Ginger: is natures remedy for motion sickness and general nausea, also bloating and menstrual pain. Cheap tablets of pure ginger powder are readily available and are more effective than other over-the-counter pharmaceuticals. Make sure you have eaten before the journey and are well hydrated. Take 2 tablets before setting off or if you have any hint of nausea.

Echinacea: if you are traveling into the bush – or anywhere with venomous snakes or insects a bottle of the liquid extract/tincture of this herb is essential. Apply liberally to a cotton pad and place directly on the bite (only if you have conclusively identified the snake) and follow the standard bite first aid (bandage, immobilise the body part and get help). If applicable, take 10 mls internally, every hour 'til medical help arrives.

Aloe vera: is a soothing and restorative herb for sunburn, if your slip, slop, slap routine is inadequate. Aloe vera gel comes in a handy tube and is great first aid for minor burns.

Lavender essential oil: can act as a standby insect repellent and also soothes unexpected bites. A drop on you pillow or wrist can be inhaled to help you calm down or sleep. If you enjoy the smell it can also be a comforting aroma for times you end up in less than salubrious accommodation and as a bonus is delightful to add to a bath. Quality of oils can vary, always invest in pure essential oils, the best you can afford.

Don’t forget: some sticking plasters for blisters and cuts, they are also handy for repairing mosquito nets (is it me or does every net in a budget place have a hole in it?). If heading off to the bush or a remote area, invest in an approved first aid course and carry fully stocked conventional kit.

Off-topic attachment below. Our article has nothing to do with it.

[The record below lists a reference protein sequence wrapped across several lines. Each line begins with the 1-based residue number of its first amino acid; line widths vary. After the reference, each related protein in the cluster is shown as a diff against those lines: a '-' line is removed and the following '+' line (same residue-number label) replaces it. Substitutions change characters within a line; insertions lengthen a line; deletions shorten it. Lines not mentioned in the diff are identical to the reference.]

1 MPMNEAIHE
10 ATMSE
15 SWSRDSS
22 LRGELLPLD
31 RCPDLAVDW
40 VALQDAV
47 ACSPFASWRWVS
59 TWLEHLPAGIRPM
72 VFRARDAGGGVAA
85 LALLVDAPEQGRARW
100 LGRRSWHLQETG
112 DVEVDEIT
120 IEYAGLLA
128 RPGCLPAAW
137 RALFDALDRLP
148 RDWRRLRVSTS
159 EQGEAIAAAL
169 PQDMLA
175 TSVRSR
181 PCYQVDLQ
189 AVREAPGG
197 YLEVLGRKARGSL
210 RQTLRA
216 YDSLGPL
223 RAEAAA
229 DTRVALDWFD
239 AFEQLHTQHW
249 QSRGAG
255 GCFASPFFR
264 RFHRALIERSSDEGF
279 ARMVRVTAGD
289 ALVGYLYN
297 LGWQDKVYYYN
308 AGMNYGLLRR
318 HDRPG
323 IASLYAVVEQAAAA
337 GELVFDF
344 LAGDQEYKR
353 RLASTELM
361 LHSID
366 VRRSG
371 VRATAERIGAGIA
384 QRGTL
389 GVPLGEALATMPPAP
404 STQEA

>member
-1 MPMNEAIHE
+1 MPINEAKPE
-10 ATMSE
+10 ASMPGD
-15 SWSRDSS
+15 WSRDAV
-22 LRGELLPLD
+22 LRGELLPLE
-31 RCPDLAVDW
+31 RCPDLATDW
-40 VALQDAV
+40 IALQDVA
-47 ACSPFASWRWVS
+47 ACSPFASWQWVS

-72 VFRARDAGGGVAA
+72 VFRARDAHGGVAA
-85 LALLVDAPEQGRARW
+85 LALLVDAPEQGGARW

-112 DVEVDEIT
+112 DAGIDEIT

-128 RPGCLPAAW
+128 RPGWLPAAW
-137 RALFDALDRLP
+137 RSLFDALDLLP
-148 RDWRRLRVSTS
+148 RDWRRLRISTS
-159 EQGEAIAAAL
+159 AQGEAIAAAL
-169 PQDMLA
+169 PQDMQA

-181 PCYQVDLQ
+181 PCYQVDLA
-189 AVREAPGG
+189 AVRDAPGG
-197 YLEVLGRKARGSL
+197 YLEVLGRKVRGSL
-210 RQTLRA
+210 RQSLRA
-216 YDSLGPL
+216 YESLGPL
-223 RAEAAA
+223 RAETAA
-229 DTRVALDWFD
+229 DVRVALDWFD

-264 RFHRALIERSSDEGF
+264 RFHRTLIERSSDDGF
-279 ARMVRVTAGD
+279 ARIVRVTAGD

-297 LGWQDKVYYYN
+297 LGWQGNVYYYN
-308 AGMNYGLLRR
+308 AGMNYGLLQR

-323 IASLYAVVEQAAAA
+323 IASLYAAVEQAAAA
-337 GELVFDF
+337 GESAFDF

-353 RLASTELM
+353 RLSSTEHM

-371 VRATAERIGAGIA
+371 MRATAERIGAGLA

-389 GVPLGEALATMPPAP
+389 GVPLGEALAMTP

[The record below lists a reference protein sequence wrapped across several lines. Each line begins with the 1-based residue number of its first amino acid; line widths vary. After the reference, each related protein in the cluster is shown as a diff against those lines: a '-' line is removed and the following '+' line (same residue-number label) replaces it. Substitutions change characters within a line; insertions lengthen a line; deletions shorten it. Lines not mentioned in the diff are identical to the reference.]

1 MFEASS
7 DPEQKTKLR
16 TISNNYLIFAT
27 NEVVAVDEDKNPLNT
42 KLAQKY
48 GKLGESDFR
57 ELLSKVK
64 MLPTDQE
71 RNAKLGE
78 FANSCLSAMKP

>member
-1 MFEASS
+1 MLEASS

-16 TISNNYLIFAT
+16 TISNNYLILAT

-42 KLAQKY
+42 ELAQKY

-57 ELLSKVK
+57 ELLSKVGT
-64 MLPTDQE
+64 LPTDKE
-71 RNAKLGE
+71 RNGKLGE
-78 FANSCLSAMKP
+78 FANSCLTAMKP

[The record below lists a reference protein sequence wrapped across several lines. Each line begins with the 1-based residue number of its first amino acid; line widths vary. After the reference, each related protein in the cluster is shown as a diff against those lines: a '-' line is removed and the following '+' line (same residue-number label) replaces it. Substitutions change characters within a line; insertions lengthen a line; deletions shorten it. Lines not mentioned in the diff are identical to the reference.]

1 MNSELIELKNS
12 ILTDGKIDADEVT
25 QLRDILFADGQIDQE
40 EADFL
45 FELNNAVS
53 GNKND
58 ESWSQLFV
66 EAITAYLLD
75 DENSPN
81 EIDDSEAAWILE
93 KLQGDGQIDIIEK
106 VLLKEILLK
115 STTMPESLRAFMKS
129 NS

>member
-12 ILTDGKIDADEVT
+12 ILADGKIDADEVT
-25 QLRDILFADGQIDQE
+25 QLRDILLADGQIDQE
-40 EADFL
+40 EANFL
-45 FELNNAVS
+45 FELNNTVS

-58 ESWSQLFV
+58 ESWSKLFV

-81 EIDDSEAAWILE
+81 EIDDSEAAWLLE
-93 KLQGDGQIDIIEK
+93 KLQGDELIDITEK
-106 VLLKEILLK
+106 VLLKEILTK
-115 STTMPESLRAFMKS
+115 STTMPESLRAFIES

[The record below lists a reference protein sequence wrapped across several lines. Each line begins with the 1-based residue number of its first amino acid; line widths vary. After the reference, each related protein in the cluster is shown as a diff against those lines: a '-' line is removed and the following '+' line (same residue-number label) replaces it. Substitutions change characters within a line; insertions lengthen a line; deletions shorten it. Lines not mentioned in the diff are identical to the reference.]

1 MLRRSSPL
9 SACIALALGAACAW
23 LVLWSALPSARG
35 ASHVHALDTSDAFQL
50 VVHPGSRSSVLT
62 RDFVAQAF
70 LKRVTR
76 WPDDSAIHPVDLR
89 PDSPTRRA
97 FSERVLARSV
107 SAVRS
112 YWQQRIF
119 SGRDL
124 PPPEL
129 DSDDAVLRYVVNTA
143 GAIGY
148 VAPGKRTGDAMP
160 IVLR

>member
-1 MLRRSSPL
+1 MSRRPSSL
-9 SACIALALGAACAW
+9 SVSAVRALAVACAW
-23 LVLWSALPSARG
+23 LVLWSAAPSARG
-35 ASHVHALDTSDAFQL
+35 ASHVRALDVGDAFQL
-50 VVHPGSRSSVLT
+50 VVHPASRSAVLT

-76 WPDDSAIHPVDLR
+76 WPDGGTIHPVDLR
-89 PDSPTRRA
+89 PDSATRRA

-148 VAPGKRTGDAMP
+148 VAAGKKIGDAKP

While some of us hope that we’ll beat the lag, this downside of modern air travel will get most of us in the end. Onboard – drink lots of water (in economy class airlines rarely give you enough so keep asking for more if the new airport ‘liquids and gels’ rules prevent you from carrying on extra supplies). Aim for at least 1/2 a litre for every hour in the air. Avoid caffeine and alcohol on long flights.

As tempting as it is try to avoid taking sleeping pills as staying comatosed and not moving for such a prolonged period of time will increase your risk of developing a DVT.

A natural option for a more natural sleep are homoeopathic tablets for insomnia and jetlag – often available from airport pharmacies in this country. Homoeopathics are generally safe for most people, including children and pregnant women.

Remember to be careful taking natural remedies into foreign countries. It is better to carry herbs as tablet in their proprietary packing and avoid carrying dried or fresh herbs unless you have special permission. Always declare your natural remedies when asked. Be familiar with the security regulations regarding liquids and gels as these also apply to natural remedies packed in your carry on luggage.

..and don’t forget

Avoid potentially dangerous activities that you wouldn’t do at home.

Be cautious about swimming at unpatrolled beaches and if the locals aren’t swimming there, often it is for a good reason. Never dive into unknown water.

If you are not the world’s best sleeper – carry earplugs.

Have a great trip!